CHAPTER ABSTRACTS for "Human Rights and Indian Literary Communities" - second call

deadline for submissions: 
January 15, 2024
full name / name of organization: 
Dr. Swatie
contact email: 

This is a second call for chapter manuscripts for the edited volume called “Human Rights and Indian Literary Communities”. 

 While most submissions are in, there is scope for more chapters ONLY in the areas given below.

 This collection undertakes various explorations about the role of literary (and related cultural) communities in the acknowledgement and understanding of human rights bearing subjects. Can literary texts highlight and empathise with those on the social margins as legal subjects possessing rights? Do texts also recognise and challenge the contours of human rights? Can literary communities help imagine and reimagine the outlines of those deemed human and therefore capable of being human rights bearing citizens?

The history of human rights has been traced in the West from ideas in the English Bill of Rights, the Magna Carta, and the American declaration of Independence about “unalienable rights”, the French “declaration of the rights of man” up to the post WWII formation of the United Nations and beyond. Western academia has produced a large body of work around the theme of human rights as certain norms and expectations of personhood for all human beings. This body of work has been also seen in conjunction with the role of literature and its capacity to imagine the ‘other’ as a rights bearing citizen. Lynn Hunt’s argument especially, about human rights and the role of the sentimental novel, and literature in general, to create a sensibility of recognition of the rights of others, has been much in circulation to argue for literary communities playing a more responsive and thus responsible role of what we owe each other in collective living.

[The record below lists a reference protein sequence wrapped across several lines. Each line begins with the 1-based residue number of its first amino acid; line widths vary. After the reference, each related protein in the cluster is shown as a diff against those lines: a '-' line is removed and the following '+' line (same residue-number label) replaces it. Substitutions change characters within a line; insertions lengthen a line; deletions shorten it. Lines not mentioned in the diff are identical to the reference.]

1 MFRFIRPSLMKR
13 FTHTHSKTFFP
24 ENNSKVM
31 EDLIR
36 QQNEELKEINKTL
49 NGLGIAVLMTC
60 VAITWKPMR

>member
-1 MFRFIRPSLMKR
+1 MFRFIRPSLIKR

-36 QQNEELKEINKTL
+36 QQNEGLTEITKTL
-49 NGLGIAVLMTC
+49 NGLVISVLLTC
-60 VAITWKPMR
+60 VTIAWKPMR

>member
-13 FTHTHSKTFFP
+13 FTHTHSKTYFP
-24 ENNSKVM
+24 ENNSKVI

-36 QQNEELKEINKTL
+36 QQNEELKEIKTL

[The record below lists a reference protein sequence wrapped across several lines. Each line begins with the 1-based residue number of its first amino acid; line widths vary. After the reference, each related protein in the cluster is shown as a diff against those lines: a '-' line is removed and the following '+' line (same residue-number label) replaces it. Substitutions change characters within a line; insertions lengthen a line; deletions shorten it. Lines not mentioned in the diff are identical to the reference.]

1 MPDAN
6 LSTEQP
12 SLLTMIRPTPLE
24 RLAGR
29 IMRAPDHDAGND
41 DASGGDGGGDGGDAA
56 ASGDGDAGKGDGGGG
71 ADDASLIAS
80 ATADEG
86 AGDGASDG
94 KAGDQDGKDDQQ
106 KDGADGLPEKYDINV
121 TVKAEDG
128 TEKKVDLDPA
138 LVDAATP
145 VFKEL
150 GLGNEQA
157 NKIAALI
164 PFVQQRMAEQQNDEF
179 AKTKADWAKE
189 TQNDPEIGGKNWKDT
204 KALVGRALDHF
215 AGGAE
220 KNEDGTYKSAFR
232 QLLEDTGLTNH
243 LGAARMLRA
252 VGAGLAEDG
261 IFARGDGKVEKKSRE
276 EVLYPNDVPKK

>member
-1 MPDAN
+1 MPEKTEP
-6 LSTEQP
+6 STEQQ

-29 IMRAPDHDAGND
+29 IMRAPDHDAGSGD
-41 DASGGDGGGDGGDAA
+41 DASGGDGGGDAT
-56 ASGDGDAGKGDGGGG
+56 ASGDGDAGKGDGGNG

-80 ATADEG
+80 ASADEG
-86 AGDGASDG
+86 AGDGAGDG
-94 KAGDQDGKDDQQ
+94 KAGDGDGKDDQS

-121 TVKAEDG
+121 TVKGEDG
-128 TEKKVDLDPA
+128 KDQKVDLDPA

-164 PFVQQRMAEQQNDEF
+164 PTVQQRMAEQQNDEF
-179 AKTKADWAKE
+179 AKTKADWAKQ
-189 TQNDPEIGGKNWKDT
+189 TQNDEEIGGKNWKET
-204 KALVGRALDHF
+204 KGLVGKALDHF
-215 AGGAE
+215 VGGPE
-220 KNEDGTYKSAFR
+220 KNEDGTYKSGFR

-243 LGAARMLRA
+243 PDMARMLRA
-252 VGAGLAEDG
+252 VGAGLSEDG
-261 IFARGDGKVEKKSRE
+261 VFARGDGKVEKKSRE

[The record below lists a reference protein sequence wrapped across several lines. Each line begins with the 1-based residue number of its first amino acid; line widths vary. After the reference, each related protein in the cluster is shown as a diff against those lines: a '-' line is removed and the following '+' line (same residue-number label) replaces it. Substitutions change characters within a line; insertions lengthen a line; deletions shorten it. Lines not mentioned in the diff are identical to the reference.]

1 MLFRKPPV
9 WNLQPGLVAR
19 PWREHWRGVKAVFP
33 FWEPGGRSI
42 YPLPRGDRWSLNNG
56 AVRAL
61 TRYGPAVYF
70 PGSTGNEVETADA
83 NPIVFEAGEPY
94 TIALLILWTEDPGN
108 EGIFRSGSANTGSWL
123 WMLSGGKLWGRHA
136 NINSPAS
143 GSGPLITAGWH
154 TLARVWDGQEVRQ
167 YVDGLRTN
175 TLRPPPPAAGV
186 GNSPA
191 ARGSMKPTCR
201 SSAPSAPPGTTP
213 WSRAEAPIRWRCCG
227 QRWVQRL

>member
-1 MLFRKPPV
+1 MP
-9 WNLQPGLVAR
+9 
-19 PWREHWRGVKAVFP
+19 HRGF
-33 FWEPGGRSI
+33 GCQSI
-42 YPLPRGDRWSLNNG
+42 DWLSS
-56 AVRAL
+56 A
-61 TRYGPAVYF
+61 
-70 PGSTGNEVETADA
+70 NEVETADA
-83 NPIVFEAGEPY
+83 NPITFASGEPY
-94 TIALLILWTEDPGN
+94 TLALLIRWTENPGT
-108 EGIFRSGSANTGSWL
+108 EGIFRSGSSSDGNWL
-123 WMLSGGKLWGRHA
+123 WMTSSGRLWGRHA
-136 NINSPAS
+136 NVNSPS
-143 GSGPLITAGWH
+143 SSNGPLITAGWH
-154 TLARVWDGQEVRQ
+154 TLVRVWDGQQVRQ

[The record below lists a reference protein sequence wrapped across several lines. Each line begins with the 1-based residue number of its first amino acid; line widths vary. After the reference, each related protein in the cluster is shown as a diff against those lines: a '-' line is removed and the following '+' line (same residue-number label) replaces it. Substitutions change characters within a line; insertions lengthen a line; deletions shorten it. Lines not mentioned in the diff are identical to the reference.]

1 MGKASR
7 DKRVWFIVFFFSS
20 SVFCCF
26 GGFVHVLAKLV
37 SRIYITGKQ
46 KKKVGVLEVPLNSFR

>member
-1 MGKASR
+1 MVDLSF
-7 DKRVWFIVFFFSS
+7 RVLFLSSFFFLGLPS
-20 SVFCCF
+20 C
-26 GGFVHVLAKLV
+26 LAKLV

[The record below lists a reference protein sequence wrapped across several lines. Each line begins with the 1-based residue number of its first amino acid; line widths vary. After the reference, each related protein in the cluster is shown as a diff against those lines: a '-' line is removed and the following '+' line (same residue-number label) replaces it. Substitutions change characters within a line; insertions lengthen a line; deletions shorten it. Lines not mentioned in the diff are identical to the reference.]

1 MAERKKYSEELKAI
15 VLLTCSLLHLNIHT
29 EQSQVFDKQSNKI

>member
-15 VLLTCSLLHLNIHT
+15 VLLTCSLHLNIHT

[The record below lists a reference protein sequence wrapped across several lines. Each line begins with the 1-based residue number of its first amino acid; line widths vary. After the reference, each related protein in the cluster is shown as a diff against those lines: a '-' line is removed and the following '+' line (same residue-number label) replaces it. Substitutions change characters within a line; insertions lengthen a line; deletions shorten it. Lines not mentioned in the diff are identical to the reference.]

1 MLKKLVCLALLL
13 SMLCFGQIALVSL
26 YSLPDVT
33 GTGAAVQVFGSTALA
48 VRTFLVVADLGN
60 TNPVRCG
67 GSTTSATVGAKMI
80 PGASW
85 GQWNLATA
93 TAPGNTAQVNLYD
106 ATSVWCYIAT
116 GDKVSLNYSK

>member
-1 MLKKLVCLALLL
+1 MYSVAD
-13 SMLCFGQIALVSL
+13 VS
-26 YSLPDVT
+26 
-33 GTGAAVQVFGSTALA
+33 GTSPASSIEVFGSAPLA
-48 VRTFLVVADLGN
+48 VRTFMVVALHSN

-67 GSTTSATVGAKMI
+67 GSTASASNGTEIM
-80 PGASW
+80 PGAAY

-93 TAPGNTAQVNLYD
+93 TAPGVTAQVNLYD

However, despite some contributions to the area by Indian scholars (eg: Human Rights and Literature: Writing Rights) or works about Indian literature, the theme remans by and large unexplored in the Indian context under a singular HR prism. For instance, we know that the anti-colonial movement in India can be called a movement for the recognition of a people as citizens and therefore a human rights issue, literary communities too played a role in envisaging a yet to be formed “imagined community” of a free, Independent India (Benedict Anderson). Similarly, post-Independence, the issues of class, caste, gender, sexuality were brought forth in literature to imagine the citizenship of the cultural other in a more equitable way, as envisaged constitutionally. From Srilal Shukla’s scathing critique of the legal framework of rights in Raag Darbari, where rights are forever postponed by bureaucratese, to more recent assertions of women’s, queer and Dalit rights and citizenship (eg: poetry on women’s activism, novels like Abha Dawesar’s Babyji or memoirs like Coming Out as Dalit by Yashica Dutt), post Independence Indian literature remains ripe with addressing these human rights concerns. Further, in the age of technology and AI, the terrain of human rights is also contested from a post-human framework which is yet to be fully explored through a literary lens.

Contributions may contain:

  • A close reading of three or more texts on how these texts envision various human rights
  • An analysis of the philosophical human rights based contexts surrounding one or more literary texts
  • An analysis of the production, circulation or reception of a text/s through human rights issues or notions of selfhood
  • A discursive history of a literary community in a HR framework
  • 19th century notions of human rights in Indian literature
  • The right to education, especially education of women, envisioned in literature

300-500 word abstracts for proposed 6000-8000 word chapters adhering to one of the above sections are solicited for an edited volume by Dr Swatie (Lady Shri Ram College for Women, Delhi University), author of The New Normal: Trauma, Biopolitics and Visuality after 9/11 (Bloomsbury, 2021). Please send queries or abstracts in a .docx file by email to the editor ( up to January 15th, 2024.